Other imaging tests can visualize the structure of the biliary tracts and kidneys to aid in the diagnosis of ALGS. These include ultrasonography, endoscopic retrograde cholangiopancreatography (ERCP), magnetic resonance imaging (MRI), and hepatobiliary scan. Magnetic resonance angiography may be used to detect vascular abnormalities.6
The ocular findings of ALGS include posterior embryotoxon, decreased axial length, unilateral myopia, small corneal diameter, and shallow anterior chamber.8 These affect between 78% and 98% of patients with the disease. In approximately a third of cases, pigmentary retinopathy may also be present.
However, these findings alone are not sufficient for a diagnosis of ALGS. For example, posterior embryotoxon can also be caused by anterior segment dysgenesis and Axenfeld-Rieger syndrome.9
If the classic criteria for a diagnosis of ALGS are not met but some features of the disease are present, genetic testing to assess the JAG1 gene should be performed.2 However, this test may not detect all cases of ALGS. A negative JAG1 finding is expected in about 40% of patients suspected to have ALGS.10
In case of a negative JAG1 test result, genetic testing to assess the NOTCH2 gene should be considered. If the result of this test is positive, a diagnosis of ALGS can be confirmed. However, if this test result is also negative, alternative diagnoses should be considered.2
The differential diagnosis of ALGS includes biliary atresia, congenital hepatic fibrosis, cystic fibrosis, neonatal jaundice, polycystic kidney disease, progressive familial intrahepatic cholestasis, and tyrosinemia.11
- Jesina D. Alagille syndrome: an overview. Neonatal Netw. 2017;36(6):343-347. doi:10.1891/0730-08188.8.131.523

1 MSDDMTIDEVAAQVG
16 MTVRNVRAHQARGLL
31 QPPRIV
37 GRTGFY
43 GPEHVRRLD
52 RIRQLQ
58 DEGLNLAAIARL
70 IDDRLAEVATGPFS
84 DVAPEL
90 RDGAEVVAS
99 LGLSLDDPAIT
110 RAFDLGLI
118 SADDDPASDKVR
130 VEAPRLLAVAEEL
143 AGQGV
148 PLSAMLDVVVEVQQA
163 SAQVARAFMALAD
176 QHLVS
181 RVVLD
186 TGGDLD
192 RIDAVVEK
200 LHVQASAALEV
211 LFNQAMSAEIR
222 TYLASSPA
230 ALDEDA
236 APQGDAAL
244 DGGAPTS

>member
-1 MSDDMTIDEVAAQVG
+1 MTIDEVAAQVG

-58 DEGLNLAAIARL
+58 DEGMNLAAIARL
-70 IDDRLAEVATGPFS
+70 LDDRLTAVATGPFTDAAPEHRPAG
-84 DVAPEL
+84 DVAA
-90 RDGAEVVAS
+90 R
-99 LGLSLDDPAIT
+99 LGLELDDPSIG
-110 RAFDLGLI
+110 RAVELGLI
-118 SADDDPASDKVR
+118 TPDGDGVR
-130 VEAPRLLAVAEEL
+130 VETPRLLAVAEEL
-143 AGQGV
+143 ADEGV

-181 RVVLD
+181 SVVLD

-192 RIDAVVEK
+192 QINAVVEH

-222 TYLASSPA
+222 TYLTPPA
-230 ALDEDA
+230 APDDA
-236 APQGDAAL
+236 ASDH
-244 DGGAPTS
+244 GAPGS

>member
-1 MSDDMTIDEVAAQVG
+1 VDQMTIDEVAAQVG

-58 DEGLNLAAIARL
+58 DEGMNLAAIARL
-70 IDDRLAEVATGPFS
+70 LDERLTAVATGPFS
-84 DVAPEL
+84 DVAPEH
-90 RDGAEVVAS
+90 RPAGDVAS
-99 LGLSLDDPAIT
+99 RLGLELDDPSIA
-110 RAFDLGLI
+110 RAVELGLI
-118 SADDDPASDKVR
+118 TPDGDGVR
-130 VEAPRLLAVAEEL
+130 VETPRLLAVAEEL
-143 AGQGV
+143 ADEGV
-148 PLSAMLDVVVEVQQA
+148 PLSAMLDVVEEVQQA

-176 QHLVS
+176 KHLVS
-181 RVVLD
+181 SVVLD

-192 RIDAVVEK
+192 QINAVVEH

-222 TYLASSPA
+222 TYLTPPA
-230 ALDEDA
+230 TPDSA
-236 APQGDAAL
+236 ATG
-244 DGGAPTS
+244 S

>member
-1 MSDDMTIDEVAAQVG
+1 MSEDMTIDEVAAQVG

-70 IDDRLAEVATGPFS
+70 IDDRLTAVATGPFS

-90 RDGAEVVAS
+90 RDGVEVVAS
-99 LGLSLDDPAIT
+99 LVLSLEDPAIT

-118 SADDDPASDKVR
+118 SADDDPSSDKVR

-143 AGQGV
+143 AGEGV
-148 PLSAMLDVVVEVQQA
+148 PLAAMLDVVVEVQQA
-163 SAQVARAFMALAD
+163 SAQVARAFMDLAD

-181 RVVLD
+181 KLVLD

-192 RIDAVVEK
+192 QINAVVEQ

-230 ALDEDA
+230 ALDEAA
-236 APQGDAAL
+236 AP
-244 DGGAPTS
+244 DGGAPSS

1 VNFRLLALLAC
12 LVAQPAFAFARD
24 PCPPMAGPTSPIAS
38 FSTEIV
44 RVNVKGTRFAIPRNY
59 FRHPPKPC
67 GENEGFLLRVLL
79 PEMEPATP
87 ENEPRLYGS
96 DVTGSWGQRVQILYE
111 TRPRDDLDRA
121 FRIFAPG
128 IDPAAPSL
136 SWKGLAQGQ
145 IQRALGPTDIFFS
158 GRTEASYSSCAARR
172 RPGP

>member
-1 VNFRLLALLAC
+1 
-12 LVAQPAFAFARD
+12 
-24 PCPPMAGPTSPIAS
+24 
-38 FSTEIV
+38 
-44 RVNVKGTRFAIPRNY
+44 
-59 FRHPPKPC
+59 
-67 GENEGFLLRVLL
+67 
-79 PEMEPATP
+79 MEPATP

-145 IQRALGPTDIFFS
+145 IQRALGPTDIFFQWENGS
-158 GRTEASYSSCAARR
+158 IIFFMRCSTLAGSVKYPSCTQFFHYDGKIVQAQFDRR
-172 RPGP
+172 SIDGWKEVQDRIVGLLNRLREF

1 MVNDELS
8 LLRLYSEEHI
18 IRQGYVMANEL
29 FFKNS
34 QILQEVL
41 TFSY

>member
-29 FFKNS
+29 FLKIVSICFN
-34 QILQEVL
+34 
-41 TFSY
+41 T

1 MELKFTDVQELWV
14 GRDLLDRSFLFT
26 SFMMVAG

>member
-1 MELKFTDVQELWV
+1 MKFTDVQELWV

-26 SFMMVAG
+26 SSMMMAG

- Turnpenny PD, Ellard S. Alagille syndrome: pathogenesis, diagnosis and management. Eur J Hum Genet. 2012;20(3):251-257. doi:10.1038/ejhg.2011.181
- Saleh M, Kamath BM, Chitayat D. Alagille syndrome: clinical perspectives. Appl Clin Genet. 2016;9:75-82. doi:10.2147/TACG.S86420
- Cholestasis. MSD Manual. Updated February 2021. Accessed June 14, 2021.
- Huang H, Wang LF. Radiological changes of spine and liver in a case of Alagille syndrome. Quant Imaging Med Surg. 2018;8(3):368-371. doi:10.21037/qims.2018.04.06
- Diagnosis for Alagille syndrome. National Institute of Diabetes and Digestive and Kidney Diseases. Accessed June 14, 2021.
- Katsuura Y, Kim HJ. Butterfly vertebrae: a systematic review of the literature and analysis. Global Spine J. 2019;9(6):666–679. doi:10.1177/2192568218801016
- Neiberg M, Lee R. Ocular expression of Alagille syndrome. American Academy of Optometry. 2012. Accessed June 14, 2021.
- Posterior embryotoxon. MedGen. Accessed June 14, 2021.
- Krantz ID, Colliton RP, Genin A, et al. Spectrum and frequency of Jagged1 (JAG1) mutations in Alagille syndrome patients and their families. Am J Hum Genet. 1998;62(6):1361-1369. doi:10.1086/301875
- Alagille syndrome. Orphanet. Updated March 2009. Accessed June 14, 2021.
Reviewed by Eleni Fitsiou, PhD, on 7/1/2021.